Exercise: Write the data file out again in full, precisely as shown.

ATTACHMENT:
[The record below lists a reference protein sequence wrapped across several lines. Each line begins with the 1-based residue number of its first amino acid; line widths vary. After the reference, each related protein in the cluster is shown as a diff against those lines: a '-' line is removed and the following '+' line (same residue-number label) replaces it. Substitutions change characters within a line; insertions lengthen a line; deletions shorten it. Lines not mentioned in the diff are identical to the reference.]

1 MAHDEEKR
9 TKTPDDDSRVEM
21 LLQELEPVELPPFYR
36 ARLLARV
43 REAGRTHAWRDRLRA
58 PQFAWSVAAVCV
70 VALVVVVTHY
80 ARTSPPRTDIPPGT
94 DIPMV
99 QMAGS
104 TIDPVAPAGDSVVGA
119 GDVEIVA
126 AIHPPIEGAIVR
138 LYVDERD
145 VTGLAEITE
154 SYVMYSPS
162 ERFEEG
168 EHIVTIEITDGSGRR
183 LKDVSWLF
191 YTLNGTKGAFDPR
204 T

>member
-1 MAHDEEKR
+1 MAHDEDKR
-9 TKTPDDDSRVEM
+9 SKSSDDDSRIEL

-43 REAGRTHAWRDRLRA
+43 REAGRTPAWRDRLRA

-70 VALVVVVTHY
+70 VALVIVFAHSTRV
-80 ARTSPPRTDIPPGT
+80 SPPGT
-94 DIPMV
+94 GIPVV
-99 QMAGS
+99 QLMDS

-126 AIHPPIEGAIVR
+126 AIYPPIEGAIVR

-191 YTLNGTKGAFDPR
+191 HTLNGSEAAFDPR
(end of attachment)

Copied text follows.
[The record below lists a reference protein sequence wrapped across several lines. Each line begins with the 1-based residue number of its first amino acid; line widths vary. After the reference, each related protein in the cluster is shown as a diff against those lines: a '-' line is removed and the following '+' line (same residue-number label) replaces it. Substitutions change characters within a line; insertions lengthen a line; deletions shorten it. Lines not mentioned in the diff are identical to the reference.]

1 MAHDEEKR
9 TKTPDDDSRVEM
21 LLQELEPVELPPFYR
36 ARLLARV
43 REAGRTHAWRDRLRA
58 PQFAWSVAAVCV
70 VALVVVVTHY
80 ARTSPPRTDIPPGT
94 DIPMV
99 QMAGS
104 TIDPVAPAGDSVVGA
119 GDVEIVA
126 AIHPPIEGAIVR
138 LYVDERD
145 VTGLAEITE
154 SYVMYSPS
162 ERFEEG
168 EHIVTIEITDGSGRR
183 LKDVSWLF
191 YTLNGTKGAFDPR
204 T

>member
-1 MAHDEEKR
+1 MAHDEDKR
-9 TKTPDDDSRVEM
+9 SKSSDDDSRIEL

-43 REAGRTHAWRDRLRA
+43 REAGRTPAWRDRLRA

-70 VALVVVVTHY
+70 VALVIVFAHSTRV
-80 ARTSPPRTDIPPGT
+80 SPPGT
-94 DIPMV
+94 GIPVV
-99 QMAGS
+99 QLMDS

-126 AIHPPIEGAIVR
+126 AIYPPIEGAIVR

-191 YTLNGTKGAFDPR
+191 HTLNGSEAAFDPR